We kick off with one of the best cuts from Yield. This noisy clang of a tune has a strong garage band vibe running through it, with pounding, discordant guitars giving way to an uncharacteristically punky vocal from Vedder. McCready chips in a fuzz line straight from the 60's, the song has repeated shifts in tempo, Vedder's voice is filtered and distorted, and the chorus is louder and more chaotic each time we reach it, until Vedders' screams and the distorted feedback become nearly indistinguishable. All without betraying their grunge roots. For a band people were giving up on at the time, this is a strong workout.
2. Pearl Jam: Animal ****
This opens with a roaring riff that vaguely recalls Even Flow, but instead reveals itself to be a powerchord-fest, with Vedders voice a forlorn foghorn through it. This is primo grunge, right here, the pure stuff. McCready's solo in the middle is all over the place, recalling the 70's heavy bands, the 80's speed bands, and helps shape grunge itself. The tune ends in a rude clatter and clang of percussion.
3. Pearl Jam: Not For You ****
By Vitalogy, Vedder had acquired a broader range for his voice. No longer simply bellowing over the din, he gained a bit of soul, and a wider, more expressive vocabulary of inflection. Here, he almost resembes a lower-register Ozzy Osbourne or Jack Bruce. A mid-section with synthesizer belies this band's attempts even then to redefine themselves outside of the grunge pigeonhole. Jeff Ament provides a particularly fluid and melodic bassline during a quiet lull right before the last assault.
4. Pearl Jam: Alive (live: Memorial Stadium, Seattle 7/22/98) *****
This is a beloved song among Pearl Jam acolytes. For one thing, it has one big fat giant singalong-able hook for a chorus. For another, it revealed Eddie Vedder at his most sensitive and unguarded; this naked piece of autobiography chronicles the time Vedder's mother told him about the father he didn't know he had. It's hard not to be affected by the emotional wallop of this tune, nor to find affirmation in the I'm still alive chorus. Not sure where this particular version comes from; it's professionally recorded with excellent fidelity; it may be a CD single track.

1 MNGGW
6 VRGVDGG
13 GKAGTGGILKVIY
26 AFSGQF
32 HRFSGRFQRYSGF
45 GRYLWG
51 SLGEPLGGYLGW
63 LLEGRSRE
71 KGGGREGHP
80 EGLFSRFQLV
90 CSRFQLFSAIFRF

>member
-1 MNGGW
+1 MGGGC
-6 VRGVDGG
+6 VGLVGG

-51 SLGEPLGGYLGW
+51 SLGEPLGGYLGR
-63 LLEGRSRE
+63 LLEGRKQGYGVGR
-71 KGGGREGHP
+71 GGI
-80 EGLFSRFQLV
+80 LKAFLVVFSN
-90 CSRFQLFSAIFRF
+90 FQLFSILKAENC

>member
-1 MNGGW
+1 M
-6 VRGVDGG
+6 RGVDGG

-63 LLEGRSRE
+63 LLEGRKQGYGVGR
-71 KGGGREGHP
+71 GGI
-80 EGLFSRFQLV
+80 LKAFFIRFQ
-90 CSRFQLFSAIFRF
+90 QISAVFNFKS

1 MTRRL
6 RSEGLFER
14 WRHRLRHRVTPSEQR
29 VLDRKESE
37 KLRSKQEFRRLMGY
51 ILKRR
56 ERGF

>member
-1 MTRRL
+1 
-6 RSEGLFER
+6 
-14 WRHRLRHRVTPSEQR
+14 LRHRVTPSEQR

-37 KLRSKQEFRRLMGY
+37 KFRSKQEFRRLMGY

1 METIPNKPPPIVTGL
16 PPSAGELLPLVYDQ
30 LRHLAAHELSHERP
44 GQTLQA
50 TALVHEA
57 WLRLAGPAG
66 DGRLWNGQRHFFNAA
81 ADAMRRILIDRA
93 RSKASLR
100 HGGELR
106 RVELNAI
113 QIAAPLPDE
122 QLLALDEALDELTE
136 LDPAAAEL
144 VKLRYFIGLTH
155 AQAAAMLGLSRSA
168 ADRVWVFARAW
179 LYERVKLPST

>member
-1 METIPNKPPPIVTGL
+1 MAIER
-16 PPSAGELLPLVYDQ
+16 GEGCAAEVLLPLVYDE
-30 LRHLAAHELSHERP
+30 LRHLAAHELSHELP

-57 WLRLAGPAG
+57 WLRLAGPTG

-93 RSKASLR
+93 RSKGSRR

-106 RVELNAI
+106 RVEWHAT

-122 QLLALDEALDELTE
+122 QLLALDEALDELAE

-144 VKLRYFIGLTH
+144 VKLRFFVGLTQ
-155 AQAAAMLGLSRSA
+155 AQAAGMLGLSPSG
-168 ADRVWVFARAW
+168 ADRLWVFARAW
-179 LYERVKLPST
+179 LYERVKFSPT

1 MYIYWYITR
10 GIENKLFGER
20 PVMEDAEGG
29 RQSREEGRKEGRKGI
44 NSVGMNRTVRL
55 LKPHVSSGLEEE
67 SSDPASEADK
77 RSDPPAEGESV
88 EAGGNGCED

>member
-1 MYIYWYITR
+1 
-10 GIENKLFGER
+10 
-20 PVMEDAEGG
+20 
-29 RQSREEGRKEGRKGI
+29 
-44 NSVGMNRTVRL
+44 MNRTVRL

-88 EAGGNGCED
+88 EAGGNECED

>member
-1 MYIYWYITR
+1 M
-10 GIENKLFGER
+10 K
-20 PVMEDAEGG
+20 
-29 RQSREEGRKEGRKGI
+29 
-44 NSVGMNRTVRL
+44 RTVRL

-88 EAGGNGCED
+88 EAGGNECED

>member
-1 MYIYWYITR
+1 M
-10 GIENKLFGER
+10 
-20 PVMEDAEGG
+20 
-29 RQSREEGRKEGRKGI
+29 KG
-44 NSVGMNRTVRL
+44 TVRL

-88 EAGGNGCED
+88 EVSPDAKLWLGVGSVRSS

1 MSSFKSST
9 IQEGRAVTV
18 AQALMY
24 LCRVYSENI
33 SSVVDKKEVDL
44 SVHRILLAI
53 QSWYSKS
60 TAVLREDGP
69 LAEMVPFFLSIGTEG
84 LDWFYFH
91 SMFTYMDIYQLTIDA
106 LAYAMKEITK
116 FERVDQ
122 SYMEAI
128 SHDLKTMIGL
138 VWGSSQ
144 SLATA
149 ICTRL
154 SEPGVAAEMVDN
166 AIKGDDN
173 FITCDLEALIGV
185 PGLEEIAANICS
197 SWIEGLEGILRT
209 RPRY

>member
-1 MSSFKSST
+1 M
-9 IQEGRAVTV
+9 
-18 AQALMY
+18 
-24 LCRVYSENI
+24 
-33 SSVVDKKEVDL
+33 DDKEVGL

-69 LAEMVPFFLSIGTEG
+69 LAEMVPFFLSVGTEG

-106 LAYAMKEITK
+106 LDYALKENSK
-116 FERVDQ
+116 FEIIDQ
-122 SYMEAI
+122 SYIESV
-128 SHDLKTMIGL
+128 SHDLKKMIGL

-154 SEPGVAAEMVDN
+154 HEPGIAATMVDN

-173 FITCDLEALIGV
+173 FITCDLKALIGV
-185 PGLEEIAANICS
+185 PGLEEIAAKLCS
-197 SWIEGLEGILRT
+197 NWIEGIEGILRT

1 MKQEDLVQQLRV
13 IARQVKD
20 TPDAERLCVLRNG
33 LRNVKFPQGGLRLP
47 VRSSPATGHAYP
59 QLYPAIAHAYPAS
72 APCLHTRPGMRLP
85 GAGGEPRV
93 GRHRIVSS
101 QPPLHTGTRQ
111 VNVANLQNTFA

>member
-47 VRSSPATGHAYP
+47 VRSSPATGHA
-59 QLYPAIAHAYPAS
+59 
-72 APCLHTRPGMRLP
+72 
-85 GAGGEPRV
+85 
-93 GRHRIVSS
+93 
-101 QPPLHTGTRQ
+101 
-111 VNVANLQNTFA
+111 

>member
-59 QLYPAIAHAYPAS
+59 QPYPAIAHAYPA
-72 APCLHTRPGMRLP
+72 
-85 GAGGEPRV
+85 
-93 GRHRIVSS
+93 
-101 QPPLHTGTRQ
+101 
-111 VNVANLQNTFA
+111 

5. Pearl Jam: Footsteps ***
This is a bonus cut from the Japanese issue of Binaural, not on the American one. This is a rough sounding acoustic number, featuring just Vedder and McCready. Vedder's voice is as expressive as ever, but in some ways, this exemplifies the problems with their later work. While the singing is great, the lyrics are fuzzy and impressionistic; it's hard to see what has him so worked up here. Not worth shelling extra dough out for a Japanese disc, but if it turns up somewhere else, a completist should probably grab it.
6. Pearl Jam: Garden ****
From the arguably unmatched debut, Ten. This starts quietly, with delicate quitar work and gentle vocals before band and Vedder crank it up full volume. This is perhaps what Pearl Jam could do best; segue from soft to loud and back again, without causing any whiplash; they make it seem as organic as the flicker of a campfire. McCready gives a firecracker of a solo here, sounding like Eric Clapton minus any blues. Gossard's classic rock sounding riffing recalls Black Sabbath to a degree.
7. Pearl Jam: Elderly Woman Behind the Counter in a Small Town *****
Within this particular playlist, this almost sounds startling. A clean sounding waltz with a tuneful and irresistable melody and sway to it. Vedder is equally at home with folk-like material such as this, and McCready, Gossard, and Ament give this an equally sweet touch. Once again the band displays that its abilities are greater than the confines of grunge could comfortably accomodate. While they'd revisit this lyrical vein again in their career, it rarely sounded as crisp and fresh as it does here.
8. Pearl Jam: Yellow Ledbetter *****